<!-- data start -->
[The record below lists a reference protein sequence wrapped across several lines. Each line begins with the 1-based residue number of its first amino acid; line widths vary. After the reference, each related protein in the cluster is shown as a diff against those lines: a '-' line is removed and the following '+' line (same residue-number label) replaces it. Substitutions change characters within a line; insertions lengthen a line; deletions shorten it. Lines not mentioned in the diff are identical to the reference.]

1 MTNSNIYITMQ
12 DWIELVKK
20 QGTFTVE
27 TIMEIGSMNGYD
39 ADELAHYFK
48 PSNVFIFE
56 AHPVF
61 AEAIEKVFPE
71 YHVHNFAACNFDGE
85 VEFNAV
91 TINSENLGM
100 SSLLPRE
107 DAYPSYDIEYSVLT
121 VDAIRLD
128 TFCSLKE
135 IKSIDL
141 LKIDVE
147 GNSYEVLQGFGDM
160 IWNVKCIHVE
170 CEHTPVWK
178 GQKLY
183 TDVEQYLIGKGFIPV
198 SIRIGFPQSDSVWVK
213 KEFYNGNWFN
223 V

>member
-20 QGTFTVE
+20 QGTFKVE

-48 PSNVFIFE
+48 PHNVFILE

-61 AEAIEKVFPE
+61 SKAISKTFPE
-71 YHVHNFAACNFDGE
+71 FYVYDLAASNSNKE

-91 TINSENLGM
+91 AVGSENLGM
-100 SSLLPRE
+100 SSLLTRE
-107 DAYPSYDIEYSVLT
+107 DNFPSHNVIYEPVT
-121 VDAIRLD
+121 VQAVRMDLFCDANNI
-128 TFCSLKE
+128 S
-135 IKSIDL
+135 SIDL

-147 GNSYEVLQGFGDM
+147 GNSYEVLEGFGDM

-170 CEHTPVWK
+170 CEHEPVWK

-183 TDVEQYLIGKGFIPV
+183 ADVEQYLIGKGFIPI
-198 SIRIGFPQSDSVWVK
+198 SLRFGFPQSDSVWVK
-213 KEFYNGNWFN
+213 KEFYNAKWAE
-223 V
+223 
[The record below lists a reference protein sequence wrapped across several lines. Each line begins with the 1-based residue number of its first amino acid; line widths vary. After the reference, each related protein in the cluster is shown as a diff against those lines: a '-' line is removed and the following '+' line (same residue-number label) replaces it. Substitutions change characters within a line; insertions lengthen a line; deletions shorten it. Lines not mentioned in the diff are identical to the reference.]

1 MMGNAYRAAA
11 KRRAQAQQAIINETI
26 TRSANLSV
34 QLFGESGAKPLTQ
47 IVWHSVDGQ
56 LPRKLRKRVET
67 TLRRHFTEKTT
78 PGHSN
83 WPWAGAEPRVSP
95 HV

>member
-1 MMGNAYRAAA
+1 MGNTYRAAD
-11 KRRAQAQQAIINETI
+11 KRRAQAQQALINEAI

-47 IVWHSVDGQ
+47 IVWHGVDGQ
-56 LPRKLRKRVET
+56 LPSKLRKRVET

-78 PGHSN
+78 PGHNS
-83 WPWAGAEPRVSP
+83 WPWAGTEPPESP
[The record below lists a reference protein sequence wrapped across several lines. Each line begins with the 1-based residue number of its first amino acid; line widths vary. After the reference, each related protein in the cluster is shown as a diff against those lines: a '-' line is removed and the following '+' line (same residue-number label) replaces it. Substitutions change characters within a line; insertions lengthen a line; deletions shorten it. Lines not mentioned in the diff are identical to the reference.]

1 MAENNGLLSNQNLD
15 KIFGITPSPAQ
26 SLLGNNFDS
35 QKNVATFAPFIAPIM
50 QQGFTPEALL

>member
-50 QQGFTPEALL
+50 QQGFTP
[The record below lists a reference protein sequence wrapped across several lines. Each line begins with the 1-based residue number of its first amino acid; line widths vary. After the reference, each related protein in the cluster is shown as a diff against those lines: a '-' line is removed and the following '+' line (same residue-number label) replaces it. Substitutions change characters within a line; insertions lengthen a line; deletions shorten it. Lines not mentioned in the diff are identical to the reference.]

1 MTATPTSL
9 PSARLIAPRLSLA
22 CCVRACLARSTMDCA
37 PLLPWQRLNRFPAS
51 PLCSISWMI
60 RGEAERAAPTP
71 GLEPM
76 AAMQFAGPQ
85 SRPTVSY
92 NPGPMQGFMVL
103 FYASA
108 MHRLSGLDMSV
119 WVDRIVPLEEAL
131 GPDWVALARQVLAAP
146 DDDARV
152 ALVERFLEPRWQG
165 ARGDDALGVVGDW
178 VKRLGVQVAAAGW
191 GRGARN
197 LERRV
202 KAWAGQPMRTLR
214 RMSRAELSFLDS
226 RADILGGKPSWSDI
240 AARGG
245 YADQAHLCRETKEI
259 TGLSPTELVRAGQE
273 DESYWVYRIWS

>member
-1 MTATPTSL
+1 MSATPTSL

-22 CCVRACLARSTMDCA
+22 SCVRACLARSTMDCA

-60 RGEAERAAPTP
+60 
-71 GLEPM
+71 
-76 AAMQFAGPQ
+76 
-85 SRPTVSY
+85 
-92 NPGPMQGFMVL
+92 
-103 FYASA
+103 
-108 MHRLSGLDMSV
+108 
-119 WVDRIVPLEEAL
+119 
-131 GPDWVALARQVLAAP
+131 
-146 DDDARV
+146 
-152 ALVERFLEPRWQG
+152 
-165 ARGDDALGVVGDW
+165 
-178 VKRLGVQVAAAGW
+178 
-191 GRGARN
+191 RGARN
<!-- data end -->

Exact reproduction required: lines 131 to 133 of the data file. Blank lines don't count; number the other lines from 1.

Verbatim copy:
+76 
-85 SRPTVSY
+85 